The remaining three reasons John Pavlovitz gave in 2015 for the exodus from church are challenging and important. Below, with my comments are the three final reasons Pavlovitz believes people are leaving church (again please read his version @

3. Your vision can’t see past your building.

Buildings are important. I love the building in which I have been privileged to worship for the past three decades. But buildings are not church. Church is people. Buildings exist to serve the spiritual well-being of those who use them to support heart opening and nurture a deeper responsiveness to the presence of God’s Spirit. The congregation does not exist to serve the building in which we gather. The building, like the gathering, exist precisely for what will take place beyond the confines of the building.

The real ministry of church takes place outside the sacred space that supports our gathering for worship. Our worship is intended to empower, sustain, and inspire our interactions with the world all the time we are not in a church building. Church exists to help hearts open and soften to the presence and beauty of the Divine Light that permeates all of life. As we open in worship and find a deeper seeing of what is most true, we begin to be able to discern the outline of the sacred everywhere we look.

As Richard Rohr says, “A Christian is a person who can see Christ in everything.” Church intends to train us to see Christ in the least expected places, because it is by seeing the divine reality, that we grow in our capacity to help others see a deeper dimension in their own lives and to live in tune with the sacred Presence.

4. You choose lousy battles.

Pavlovitz’s point here is prophetic and painful. In the church we insist on fighting battles that for most people have been settled a long time ago and are no longer cause for debate, much less battle. Why is it that the church so often seems to be playing catch-up in the conversations of the world? After most people have long ago moved on, we are still squabbling over questions that have simply been settled in the wider cultural conversation. Our battles are irrelevant to the majority of people. It is hard to understand why we insist on dividing ourselves from a culture that, in many cases, has moved on to being more loving, inclusive and wise than the church has yet managed to become.

By continuing to fight battles that have been resolved for the majority, we make ourselves look like an antiquated social club for preserving old fashioned and often destructive values. We condemn ourselves to irrelevancy and give the world outside the church the impression that we are dense, uncaring, and ridiculous. Pavlovitz makes a truly challenging point when he addresses the church saying,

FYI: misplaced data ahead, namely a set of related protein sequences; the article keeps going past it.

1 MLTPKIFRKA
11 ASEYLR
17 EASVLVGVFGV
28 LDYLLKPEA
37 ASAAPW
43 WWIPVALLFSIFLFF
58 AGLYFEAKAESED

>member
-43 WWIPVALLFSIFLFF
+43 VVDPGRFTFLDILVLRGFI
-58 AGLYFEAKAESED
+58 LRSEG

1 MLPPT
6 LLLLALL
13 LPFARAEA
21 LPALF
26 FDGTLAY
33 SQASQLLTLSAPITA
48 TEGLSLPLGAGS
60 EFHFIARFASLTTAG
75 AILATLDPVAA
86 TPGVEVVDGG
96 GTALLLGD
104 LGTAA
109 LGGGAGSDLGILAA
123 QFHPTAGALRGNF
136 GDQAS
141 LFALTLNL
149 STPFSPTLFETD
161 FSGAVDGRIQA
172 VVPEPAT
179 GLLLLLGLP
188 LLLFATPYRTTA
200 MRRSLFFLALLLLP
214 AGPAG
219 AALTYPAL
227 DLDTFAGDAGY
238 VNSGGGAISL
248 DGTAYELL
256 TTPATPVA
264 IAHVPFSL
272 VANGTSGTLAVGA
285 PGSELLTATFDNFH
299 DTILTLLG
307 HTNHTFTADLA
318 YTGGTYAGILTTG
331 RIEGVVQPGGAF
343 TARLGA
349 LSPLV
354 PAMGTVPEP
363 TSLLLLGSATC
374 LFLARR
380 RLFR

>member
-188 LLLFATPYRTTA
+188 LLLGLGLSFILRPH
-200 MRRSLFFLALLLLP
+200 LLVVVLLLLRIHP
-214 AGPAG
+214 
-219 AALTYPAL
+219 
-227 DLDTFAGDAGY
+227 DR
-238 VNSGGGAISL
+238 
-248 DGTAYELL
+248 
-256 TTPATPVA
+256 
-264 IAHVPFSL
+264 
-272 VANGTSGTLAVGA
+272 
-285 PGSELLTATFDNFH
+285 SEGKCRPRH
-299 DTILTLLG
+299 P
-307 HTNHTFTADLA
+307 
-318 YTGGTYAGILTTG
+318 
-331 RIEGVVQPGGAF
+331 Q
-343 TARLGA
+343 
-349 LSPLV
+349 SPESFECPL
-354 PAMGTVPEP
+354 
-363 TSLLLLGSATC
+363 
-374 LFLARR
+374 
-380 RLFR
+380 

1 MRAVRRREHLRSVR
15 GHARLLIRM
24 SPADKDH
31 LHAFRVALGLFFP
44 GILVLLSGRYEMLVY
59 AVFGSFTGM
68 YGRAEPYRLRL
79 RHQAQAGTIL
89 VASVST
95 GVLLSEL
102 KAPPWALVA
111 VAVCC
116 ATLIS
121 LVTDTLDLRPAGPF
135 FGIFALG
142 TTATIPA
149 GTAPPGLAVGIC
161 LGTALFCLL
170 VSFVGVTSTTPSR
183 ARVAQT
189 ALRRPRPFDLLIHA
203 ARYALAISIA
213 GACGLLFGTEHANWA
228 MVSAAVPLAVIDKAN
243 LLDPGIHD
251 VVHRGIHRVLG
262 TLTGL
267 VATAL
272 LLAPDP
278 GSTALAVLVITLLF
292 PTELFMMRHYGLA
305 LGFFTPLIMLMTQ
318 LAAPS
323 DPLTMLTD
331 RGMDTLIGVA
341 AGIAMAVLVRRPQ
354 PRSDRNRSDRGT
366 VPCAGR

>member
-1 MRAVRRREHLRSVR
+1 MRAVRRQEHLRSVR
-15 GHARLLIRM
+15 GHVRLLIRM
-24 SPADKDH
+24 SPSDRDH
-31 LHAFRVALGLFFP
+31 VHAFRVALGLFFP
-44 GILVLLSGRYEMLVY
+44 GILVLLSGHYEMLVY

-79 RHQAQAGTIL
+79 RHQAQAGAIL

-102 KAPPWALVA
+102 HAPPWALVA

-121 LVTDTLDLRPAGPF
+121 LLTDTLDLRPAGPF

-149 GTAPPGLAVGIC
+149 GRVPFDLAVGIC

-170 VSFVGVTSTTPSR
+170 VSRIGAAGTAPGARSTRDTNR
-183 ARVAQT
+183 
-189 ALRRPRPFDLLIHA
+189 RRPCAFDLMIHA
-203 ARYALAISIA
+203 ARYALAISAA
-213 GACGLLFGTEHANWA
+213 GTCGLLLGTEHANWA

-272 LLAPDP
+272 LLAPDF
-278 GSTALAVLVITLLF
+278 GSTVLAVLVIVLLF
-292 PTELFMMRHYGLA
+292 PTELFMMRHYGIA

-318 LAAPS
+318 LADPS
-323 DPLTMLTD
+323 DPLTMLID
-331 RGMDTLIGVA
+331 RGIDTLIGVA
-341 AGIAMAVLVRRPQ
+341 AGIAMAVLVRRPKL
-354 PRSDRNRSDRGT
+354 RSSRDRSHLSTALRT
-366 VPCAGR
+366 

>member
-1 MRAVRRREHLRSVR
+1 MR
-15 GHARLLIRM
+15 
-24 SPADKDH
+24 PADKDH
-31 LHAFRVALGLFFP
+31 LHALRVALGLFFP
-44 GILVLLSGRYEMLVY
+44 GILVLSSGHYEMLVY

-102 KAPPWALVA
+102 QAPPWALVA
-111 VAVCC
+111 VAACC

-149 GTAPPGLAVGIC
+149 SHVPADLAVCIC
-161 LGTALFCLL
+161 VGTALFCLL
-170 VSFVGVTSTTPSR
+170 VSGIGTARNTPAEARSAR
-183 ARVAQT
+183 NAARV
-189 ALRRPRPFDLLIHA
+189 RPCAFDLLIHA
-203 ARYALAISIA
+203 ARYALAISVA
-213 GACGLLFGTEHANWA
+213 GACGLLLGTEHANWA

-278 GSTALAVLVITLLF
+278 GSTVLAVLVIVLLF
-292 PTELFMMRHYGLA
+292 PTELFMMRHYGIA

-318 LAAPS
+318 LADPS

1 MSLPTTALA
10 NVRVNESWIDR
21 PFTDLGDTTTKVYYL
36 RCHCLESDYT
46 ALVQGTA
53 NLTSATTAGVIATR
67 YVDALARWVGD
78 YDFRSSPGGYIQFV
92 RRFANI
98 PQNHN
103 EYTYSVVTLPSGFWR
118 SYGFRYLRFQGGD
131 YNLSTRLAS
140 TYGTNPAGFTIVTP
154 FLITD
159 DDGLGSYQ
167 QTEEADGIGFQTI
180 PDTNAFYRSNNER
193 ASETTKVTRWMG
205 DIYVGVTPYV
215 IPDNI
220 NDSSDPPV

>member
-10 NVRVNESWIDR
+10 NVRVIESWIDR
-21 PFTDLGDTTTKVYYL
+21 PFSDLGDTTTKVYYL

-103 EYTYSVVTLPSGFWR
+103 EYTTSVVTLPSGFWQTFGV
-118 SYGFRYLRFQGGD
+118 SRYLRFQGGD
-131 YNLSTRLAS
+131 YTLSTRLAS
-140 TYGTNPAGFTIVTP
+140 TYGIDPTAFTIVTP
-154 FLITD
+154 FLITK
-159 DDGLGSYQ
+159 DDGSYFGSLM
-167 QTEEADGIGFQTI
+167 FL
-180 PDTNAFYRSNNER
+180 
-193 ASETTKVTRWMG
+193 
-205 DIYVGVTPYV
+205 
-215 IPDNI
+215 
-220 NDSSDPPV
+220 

Church, we need you to stop being warmongers with the trivial and pacifists in the face of the terrible.

This brings Pavlovitz to his fifth and most troubling point.

5. Your love doesn’t look like love.

It is true, as Pavlovitz points out, that church often does not look very loving. We often appear harsh, judgmental, narrow-minded, and bigoted. Throughout our history we have so often backed the wrong side in important social discussions. We have lined up with reactionary, repressive forces and have failed to honour and uphold the freedom that is the only soil in which true love can grow.

We have practised guilt, shame and manipulation in an attempt to control peoples’ lives. We have been the allies of the status quo instead of the advocates of the freedom Jesus came to bring. We have viewed ourselves as the superior arbiters of right and wrong. We have condemned those who dare to pit themselves against our version of “God” by disagreeing with our “divinely sanctioned” convictions. We have lacked humility. We appear arrogant and opinionated.

We in the church need to examine our hearts, repent, and return to the Spirit of love that Jesus embodied and that seeks to set all people free to experience fullness of life.

The church’s repentance will be facilitated by a careful open reading of all that John Pavlovitz has to say on these five reasons people are leaving church. Read his entire post here: